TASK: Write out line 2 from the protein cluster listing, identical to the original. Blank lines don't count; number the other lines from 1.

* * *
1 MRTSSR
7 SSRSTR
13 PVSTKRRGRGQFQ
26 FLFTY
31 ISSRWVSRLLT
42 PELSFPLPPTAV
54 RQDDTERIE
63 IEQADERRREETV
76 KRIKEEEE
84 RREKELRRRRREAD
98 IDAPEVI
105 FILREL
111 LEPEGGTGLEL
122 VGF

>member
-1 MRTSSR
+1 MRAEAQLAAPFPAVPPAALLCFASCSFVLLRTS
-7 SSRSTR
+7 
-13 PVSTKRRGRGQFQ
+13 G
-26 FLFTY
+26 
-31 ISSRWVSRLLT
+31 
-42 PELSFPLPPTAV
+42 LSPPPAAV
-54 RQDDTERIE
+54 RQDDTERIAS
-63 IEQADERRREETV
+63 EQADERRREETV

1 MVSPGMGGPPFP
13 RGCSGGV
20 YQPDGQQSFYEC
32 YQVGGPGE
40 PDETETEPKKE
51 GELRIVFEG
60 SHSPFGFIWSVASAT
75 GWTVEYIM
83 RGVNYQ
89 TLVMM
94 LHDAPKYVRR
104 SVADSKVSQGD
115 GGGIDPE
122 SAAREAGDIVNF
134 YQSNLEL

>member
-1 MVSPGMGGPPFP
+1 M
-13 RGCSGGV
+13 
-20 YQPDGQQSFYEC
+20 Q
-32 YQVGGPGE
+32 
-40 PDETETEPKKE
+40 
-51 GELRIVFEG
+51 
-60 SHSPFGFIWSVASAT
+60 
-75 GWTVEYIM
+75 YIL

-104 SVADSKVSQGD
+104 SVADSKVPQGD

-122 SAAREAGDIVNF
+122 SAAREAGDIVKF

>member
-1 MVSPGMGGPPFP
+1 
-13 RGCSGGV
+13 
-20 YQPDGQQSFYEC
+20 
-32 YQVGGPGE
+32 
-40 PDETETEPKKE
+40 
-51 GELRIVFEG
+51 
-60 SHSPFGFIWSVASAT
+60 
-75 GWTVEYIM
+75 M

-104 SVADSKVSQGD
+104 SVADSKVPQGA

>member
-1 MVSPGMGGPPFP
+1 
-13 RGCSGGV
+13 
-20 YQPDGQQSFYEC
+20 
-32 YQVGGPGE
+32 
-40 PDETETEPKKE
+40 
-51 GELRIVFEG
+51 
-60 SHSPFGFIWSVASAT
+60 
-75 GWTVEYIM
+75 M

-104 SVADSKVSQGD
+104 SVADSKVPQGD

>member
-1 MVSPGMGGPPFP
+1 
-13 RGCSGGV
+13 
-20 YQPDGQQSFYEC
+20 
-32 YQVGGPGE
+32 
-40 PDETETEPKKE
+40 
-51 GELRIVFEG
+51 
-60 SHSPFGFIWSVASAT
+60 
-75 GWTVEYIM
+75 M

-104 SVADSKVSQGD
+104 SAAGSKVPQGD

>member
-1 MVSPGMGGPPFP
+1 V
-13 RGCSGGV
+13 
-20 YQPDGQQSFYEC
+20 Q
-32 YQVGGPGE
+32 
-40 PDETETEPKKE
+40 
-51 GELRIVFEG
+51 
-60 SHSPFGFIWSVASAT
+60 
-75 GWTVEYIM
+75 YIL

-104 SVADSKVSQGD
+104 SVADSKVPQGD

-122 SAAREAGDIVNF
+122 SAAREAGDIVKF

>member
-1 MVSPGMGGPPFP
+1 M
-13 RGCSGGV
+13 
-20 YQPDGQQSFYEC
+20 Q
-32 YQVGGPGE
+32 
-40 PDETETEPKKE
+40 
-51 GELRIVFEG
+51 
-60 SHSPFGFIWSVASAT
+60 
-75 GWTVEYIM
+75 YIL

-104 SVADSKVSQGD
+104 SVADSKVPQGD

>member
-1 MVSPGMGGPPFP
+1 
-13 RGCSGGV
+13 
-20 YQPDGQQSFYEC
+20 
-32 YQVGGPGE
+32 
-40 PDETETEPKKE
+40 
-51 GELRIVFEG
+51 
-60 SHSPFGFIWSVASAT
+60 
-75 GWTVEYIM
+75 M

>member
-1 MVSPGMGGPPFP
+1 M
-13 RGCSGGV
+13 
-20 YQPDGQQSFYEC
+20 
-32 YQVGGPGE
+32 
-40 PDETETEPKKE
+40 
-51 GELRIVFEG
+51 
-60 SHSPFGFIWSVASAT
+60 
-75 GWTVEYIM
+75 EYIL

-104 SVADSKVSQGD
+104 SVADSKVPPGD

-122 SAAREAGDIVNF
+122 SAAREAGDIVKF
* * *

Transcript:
7 SSRSTR